As someone who has been incarcerated for over 40 years, I was appalled to learn that in the first two weeks Governor Glenn Youngkin’s first parole board was in place, it denied all 177 applications for parole she has considered, according to the Richmond-Times Dispatch. After Democrats rejected all of those board nominations except for Chairman Chadwick Dotson, new parole board members were appointed April 6 by the governor. These new individuals will serve as an interim parole board until the General Assembly considers the nominations at the 2023 regular session.
This group of new members, although not yet confirmed by the General Assembly, decides the fate of all offenders eligible for parole examined by the examiners. I note that its chairman is a retired circuit court judge and former attorney general for Wise County and the town of Norton, and all of the new appointees have a track record in prosecution and law enforcement. law, as follows:
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Under this commission, the parole grant rate fell to the lowest all-time since January 1995. According to the commission’s website, there were only 43 combined parole grants from January to July 2022, out of over 800 parole review considerations during this time. This raises concerning questions for parole-eligible offenders and their families about how acceptable these numbers of continued parole denials are in a state that has a recidivism rate of just 22.6%, among the ten top percentiles of states with the lowest recidivism rate.
Offenders eligible for parole currently represent less than 10% of the entire prison population housed in the Virginia Department of Corrections, or approximately 1,900 people, mostly those incarcerated prior to the abolition of parole in Virginie in January 1995. They have all served their sentences. ages 25 to 40+, and many have exceptional prison histories and are able to reintegrate into society as productive, law-abiding citizens – as determined in part by VDOC’s own risk assessment scores showing that their release is consistent with public safety and that they will do so pose virtually no risk to the community. Some also have medical conditions which are also a factor in their release.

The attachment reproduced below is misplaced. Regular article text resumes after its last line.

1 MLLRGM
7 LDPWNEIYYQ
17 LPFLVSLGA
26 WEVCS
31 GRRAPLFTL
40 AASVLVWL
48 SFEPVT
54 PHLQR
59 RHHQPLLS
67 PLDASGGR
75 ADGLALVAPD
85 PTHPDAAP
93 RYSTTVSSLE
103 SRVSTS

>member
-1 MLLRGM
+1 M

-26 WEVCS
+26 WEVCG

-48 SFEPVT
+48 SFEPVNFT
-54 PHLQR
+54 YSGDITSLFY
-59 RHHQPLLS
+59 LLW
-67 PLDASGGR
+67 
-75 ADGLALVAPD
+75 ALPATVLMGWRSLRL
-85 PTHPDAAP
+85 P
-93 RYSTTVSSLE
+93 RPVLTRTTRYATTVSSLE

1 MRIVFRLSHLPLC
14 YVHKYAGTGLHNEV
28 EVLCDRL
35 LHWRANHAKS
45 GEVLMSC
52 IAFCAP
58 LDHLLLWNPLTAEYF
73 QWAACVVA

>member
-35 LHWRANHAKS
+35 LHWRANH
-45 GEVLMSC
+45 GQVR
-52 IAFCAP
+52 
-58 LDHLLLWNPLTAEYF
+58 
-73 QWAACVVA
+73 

Despite this, over the past seven months, hundreds of parole-eligible offenders who have been found to be rehabilitated (“corrected” by a Department of Corrections) have been denied parole.
I was incarcerated when I was 22 and am now 63 and eligible for discretionary and geriatric parole. I showed remorse and empathy for the victim and took full responsibility for my past actions. My positive academic and professional achievements include earning a college bachelor’s degree, completing all correctional treatment programs, demonstrating proactive participation in rehabilitation, maintaining a positive community support network, a low-risk assessment upon release to the community, freedom from offense throughout incarceration, having a stable and supported home release plan, and having an established reintegration job training plan in the meantime the Liberation.
Yet I have been denied parole 21 times in the past 25 years of eligibility, and I have served over 40 years of a multiple life sentence despite being a first-time offender. with an exceptionally good record of prison citizenship.
My question to Chairman Dotson and the Interim Parole Board is simply, “What standards of fitness for parole are not being applied in the review of my case, and many others like me, against the 43 who were granted parole? What do we need to do to be eligible for parole in the Commonwealth other than getting older, doing longer, or being diagnosed with a serious medical condition? »
White, 63, is serving multiple life sentences at Augusta Correctional Center. He was first incarcerated in 1981 and has been eligible for parole since 1998.